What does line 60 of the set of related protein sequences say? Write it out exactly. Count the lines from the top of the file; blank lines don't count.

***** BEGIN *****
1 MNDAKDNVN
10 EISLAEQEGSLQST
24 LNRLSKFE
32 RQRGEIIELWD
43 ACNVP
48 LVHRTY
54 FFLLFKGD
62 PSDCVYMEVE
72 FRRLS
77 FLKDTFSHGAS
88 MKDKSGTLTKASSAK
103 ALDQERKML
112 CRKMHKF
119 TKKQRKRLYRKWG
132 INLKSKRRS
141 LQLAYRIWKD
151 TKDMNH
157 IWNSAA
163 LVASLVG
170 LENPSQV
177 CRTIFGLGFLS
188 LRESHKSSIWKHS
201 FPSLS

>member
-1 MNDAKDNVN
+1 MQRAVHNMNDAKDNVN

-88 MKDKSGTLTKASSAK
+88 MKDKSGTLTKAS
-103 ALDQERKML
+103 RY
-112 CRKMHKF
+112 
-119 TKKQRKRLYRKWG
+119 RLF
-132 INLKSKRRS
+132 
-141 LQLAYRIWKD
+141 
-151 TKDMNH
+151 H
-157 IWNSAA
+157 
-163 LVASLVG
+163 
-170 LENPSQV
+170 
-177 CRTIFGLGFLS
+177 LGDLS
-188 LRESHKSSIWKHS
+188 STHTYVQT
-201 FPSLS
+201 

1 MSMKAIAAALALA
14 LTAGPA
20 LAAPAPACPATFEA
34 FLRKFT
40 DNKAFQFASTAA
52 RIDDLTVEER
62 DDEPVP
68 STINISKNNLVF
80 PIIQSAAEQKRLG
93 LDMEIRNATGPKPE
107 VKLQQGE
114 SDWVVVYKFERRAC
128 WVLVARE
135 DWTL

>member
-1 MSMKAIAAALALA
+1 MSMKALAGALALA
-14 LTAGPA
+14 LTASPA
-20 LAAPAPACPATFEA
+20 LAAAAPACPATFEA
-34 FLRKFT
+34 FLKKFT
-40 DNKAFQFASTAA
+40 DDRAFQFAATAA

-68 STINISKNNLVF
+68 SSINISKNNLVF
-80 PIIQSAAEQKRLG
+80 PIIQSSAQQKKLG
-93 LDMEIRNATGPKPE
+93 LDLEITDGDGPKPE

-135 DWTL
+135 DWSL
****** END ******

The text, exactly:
68 STINISKNNLVF